Fashion

Dior Men Invokes the Superlative Arts of Couture for Winter 2021

High ornamentation and painterly colors pervade the elegant set.
IMAGE Dior/ Brett Lloyd
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While you’ve been led to believe that less is best and emptying your head is the only path to peace, the glory of maximalism cannot be ignored. The dazzle of all manner of adornment, the electrifying thrill of the exceptionally well-made, and the hyped-up energy of the unafraid and unrestrained just feel very, very good. 

Dior wants to take you there. Cranking up the difficulty to 100, the French luxury house centers its fall/winter 2021 men’s set on haute couture. Fashion’s highest form is reserved for the fairer sex (think gowns on steroids), but artistic director Kim Jones has proven he is more than capable of translating the feminine into what men want, dreaming up, among other hits, a suit jacket with an off-center closure as a mirror of monsieur Dior’s oblique line, as well as several reimaginings of the Saddle, the most wanted women’s handbag of the 2000s, as your everyday carry.

Creating an Insane Gold Coat with Crystals and Metallic Yarn

Photo by Dior/ JACKIE O'DONOVAN.
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It continues in the new collection, where, to greet the viewers of the digital show (night in Manila, afternoon in Paris), a glittering coat of gold set the tone. When the fresh-faced model stalked the catwalk, the garment twinkled on screen as if tiny fireworks were exploding on its surface. 

Photo by Dior/ JACKIE O'DONOVAN.

A high-resolution monitor could not reveal the work Dior’s petite mains has achieved here. Show notes reveal later how the effect was created through the very elaborate and very abundant hand embroidery of faceted crystals and metallic yarn on black cashmere. The template, of course, is the Rosella, “a haute couture dress designed by Marc Bohan in the 1960s” and another example of Jones’ knack for unearthing inspiration from the label’s greatest hits and then reworking it for men. As the model of the well-adorned coat puts it in a behind-the-scenes video: “This jacket is insane... it’s a work of art.”

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Translating Painterly Landscapes Into Clothes

That’s one thing that can’t be surmounted (yet) by digital shows. Fantastic details are lost in tiny pixels so what stands out, at least, initially, is the immediate, in this case, a soft painterly palette.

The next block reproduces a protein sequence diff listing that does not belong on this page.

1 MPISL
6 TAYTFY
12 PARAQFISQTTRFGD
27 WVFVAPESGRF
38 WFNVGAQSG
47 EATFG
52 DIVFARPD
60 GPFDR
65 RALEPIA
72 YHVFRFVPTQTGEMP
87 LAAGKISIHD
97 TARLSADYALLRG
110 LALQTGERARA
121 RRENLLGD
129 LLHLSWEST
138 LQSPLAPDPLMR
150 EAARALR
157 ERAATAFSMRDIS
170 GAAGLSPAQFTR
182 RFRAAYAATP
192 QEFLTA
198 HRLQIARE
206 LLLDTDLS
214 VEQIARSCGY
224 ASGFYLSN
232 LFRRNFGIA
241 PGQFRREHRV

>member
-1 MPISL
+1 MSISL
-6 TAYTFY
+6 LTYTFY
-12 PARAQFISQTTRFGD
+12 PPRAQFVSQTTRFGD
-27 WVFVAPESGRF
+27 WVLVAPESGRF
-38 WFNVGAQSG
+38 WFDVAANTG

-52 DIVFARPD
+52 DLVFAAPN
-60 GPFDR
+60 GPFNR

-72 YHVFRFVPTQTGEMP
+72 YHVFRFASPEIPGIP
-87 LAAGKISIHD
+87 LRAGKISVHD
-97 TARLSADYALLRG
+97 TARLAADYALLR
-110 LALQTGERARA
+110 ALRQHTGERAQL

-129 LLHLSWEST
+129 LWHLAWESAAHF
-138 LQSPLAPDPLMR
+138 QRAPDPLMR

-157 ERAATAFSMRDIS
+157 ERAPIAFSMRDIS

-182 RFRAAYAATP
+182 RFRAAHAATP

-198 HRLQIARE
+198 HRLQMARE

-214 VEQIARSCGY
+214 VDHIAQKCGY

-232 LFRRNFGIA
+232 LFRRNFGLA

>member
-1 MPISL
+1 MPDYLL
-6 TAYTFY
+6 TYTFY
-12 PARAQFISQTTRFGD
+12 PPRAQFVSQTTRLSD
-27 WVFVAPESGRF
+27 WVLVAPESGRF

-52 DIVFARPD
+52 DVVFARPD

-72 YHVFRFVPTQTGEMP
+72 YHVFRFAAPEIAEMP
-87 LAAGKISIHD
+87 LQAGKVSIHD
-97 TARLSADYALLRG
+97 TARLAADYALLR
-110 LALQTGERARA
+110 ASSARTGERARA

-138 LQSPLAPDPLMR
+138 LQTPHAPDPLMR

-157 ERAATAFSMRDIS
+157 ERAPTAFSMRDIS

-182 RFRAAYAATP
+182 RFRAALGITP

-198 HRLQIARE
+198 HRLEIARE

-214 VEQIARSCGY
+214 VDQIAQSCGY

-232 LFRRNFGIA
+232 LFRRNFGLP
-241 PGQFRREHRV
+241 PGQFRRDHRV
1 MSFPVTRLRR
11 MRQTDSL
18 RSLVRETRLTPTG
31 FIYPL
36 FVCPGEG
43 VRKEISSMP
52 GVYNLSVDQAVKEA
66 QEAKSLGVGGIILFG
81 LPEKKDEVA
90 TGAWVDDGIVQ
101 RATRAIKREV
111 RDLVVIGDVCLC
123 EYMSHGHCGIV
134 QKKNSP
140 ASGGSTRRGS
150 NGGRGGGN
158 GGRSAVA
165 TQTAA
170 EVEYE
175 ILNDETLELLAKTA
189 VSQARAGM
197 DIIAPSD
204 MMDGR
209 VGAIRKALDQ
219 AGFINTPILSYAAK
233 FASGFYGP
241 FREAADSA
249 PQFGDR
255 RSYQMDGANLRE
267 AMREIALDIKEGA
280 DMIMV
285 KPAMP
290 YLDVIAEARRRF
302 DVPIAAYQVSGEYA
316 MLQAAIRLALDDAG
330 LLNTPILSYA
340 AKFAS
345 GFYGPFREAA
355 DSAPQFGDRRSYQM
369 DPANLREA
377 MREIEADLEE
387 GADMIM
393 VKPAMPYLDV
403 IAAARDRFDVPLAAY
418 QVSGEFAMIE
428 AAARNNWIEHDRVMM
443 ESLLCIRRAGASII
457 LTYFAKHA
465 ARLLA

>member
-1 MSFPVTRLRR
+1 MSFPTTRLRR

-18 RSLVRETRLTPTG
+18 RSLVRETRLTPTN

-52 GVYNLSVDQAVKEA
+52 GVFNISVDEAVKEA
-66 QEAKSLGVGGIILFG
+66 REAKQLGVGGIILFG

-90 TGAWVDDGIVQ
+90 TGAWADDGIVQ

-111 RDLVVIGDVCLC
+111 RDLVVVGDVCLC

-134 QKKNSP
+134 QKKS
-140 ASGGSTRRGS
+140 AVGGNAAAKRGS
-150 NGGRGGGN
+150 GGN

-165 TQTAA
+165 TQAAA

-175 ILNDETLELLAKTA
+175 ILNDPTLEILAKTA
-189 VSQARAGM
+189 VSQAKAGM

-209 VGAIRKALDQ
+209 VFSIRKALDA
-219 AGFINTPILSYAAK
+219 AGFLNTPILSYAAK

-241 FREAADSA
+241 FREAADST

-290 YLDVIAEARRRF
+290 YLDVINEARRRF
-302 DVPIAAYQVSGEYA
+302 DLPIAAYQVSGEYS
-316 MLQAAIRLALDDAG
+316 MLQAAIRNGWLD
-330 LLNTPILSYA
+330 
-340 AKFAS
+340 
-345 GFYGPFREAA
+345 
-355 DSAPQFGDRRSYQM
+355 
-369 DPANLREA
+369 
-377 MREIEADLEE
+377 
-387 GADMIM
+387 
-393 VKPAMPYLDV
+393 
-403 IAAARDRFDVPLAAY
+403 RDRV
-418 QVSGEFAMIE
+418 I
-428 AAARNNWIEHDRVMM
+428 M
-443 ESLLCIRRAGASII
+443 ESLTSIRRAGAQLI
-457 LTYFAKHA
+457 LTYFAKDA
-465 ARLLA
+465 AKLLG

For the collection, Jones partners with the artist Peter Doig, whose influence can be seen in the purples, blues, and Dior gray plus a punchy section of yellows and blood oranges. All together the colors, which are inspired by the painter’s watercolor landscapes, create a soothing effect that belies the high degree of ornamentation and craftsmanship of the clothes.

Photo by Dior/ JACKIE NICKERSON.

Photo by Dior/ JACKIE NICKERSON.
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To turn art into clothes, Jones and Doig chose, for example, fuzzy mohair, which approximates the runny feeling of watercolor (see: sorbet-colored pullover). The duo also created a new print by extrapolating the leaves on the artist’s paintings into an inky all-over camouflage, as well as installed the constellation of stars in Doig’s “Milky Way” as tiny pinpoints of light in a few overcoats.

Photo by Dior/ JACKIE O'DONOVAN.

Photo by Dior/ JACKIE O'DONOVAN.
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Wearing Hand-Painted Lions and Bowler Hats 

The collaboration doesn’t end in the translation of watercolors as the Scottish-born, Trinidad-based painter also created motifs for the collection. Doig, who features lions in his landscapes, came upon a photo of Christian Dior dressed in a lion costume made by Pierre Cardin for a masquerade ball in 1949. And so: “I made a drawing of it, first of all, just for fun,” he says in a video. “And then it became the actual invitation to the show.” Naturally, the majestic animal popped up in select pieces such as a throw, a shirt, and a bowler hat.  

Photo by Dior/ JACKIE NICKERSON.

We really have to talk about those hats. Even in a set that celebrates decoration, Dior and Jones proceed ever so elegantly, but that’s not to say that the collection is without things that catch the eye. Crowning the heads of many looks are felt bowlers, which were hand-painted by Doig and done in collaboration with famous milliner Stephen Jones.

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Photo by Dior/ JACKIE O'DONOVAN.

Photo by Dior/ JACKIE O'DONOVAN.

Jones, who is a longtime friend of the artist, pleated the edges of the hats to soften them but insisted that Doig keep (not clean) the raw quality of his paintwork. The effect is a little kooky but not out of place, making you consider wearing the style in real life.

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Elsewhere, slung on the shoulder of a young man, there is a miniature gold Saddle bag. We're keeping an eye on this one. We don’t know what we’ll put in the incandescent creation but, as with many pieces in Dior's set, we feel the need to have it.

Solaire Resort & Casino, dior.com

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Clifford Olanday
Editor in Chief, Esquire Philippines
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